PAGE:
The number of major workplace injuries - amputations, fractures and burns - fell to an all-time low this year, according to the HSE’s 2012/13 health and safety statistics. The 2011/12 figure of 22,094 major injuries was slashed by 11 per cent between April 2012 and March 2013, falling to 19,707. Other key annual figures from the 2012/13 health and safety statistics report include the following:
- 148 workers were killed at work.
- 78,000 other injuries were reported under RIDDOR.
- Workers endured 175,000 injuries that resulted in absences of more than seven days.
- More than 1 million people were suffering from a work-related disease in 2011 and 2012.
- Twenty-seven million working days were lost due to work-related illness and workplace injury.
- Workplace injuries and ill health, excluding cancer, cost society about £13.8 billion in 2010/11.
While there was a general reduction in injuries and fatalities, the most likely causes of workplace injuries and the industries with the most injuries experienced little change. The most frequent causes of injury are still manual handling, slips and trips and falls from height, and the agriculture, construction and transport industries still have the highest rates of injury. You can read the HSE’s full report at www.hse.gov.uk/statistics/index.htm.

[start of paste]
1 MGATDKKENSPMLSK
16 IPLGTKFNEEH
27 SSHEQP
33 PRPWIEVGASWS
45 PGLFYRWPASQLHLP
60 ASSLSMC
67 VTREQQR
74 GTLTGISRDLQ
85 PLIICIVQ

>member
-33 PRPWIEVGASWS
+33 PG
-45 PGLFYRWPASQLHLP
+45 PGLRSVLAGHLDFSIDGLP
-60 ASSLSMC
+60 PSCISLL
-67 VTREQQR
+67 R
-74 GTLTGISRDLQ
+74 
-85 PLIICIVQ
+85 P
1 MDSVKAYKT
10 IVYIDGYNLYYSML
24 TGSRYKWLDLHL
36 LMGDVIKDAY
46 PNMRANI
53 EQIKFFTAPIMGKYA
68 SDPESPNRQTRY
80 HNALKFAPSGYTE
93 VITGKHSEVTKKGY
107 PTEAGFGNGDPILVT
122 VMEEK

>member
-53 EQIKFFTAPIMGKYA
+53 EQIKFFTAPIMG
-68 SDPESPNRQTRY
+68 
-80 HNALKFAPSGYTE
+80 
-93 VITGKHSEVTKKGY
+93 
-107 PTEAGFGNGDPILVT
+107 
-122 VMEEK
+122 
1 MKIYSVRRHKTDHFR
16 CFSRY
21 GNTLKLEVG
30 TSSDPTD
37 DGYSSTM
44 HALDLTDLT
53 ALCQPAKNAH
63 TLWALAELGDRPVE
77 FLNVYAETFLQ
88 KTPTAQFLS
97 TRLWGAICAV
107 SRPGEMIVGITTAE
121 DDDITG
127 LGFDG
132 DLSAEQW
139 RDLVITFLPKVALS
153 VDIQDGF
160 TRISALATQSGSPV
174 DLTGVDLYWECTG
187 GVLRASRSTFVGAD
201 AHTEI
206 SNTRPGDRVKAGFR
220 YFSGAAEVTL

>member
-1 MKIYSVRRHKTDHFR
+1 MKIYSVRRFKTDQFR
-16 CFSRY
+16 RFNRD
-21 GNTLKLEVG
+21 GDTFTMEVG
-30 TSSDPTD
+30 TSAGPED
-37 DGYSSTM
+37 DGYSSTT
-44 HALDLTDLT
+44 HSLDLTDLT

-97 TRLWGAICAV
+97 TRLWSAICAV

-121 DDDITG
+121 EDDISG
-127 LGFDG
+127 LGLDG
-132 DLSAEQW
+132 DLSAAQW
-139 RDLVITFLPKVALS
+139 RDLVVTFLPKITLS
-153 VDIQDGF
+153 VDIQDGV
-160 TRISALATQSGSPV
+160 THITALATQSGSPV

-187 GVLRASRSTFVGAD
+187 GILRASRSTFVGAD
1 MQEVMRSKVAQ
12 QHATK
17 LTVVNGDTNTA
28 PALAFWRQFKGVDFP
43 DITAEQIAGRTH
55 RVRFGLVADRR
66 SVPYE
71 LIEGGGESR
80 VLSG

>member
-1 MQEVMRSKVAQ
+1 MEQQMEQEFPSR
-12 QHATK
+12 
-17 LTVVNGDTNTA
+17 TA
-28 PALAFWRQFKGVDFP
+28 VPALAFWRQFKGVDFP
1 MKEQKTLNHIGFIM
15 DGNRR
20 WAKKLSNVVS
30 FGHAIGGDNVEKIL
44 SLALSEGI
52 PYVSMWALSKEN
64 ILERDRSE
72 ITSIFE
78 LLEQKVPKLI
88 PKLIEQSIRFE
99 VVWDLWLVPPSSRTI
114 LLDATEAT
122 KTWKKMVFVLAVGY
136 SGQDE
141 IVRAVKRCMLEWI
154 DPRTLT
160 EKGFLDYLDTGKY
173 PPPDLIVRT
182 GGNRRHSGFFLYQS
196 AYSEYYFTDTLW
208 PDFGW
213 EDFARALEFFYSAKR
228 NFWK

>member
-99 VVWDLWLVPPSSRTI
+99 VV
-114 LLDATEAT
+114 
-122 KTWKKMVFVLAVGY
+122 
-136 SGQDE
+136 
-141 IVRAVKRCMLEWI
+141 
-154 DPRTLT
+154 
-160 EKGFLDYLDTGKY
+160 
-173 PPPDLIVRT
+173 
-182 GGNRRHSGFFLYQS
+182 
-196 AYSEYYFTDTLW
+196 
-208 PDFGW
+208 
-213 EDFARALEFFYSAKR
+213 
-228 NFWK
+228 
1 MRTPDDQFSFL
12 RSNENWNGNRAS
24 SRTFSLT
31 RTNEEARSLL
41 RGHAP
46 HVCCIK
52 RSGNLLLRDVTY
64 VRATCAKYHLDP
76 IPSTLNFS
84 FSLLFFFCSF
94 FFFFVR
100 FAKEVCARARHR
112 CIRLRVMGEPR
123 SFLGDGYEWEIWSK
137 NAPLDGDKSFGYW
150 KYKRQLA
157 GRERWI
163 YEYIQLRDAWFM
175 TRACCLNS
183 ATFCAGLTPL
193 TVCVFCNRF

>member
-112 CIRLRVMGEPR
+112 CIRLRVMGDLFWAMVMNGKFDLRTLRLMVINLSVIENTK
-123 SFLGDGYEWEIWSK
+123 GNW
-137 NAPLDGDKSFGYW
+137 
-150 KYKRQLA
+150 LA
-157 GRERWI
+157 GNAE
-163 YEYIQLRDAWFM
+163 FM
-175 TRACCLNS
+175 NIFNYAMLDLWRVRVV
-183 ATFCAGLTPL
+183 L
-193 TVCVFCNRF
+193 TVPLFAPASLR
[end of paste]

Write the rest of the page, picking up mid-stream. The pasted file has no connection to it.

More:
The statistics corroborate a general downward trend in workplace illness, injury and death. However, the HSE laments that the prevalence of easily preventable workplace deaths and injuries is still too high. Continuing to drive down the number of workplace injuries, especially those that are easily preventable, requires a concerted effort from all your employees.
Business owners and managers help set the tone for workplace safety, so make sure it is a positive one. Rather than sending a punitive message, convey a sense of accomplishment for current reductions in workplace illness and injury and express optimism for continued safety and success. Share positive steps toward workplace wellness, such as this year’s all-time low number of major workplace injuries, and educate your employees about the general landscape of workplace health and safety in the United Kingdom. Use knowledge and guidance from Bollington Risk Management to bolster the health and safety programmes at your organisation.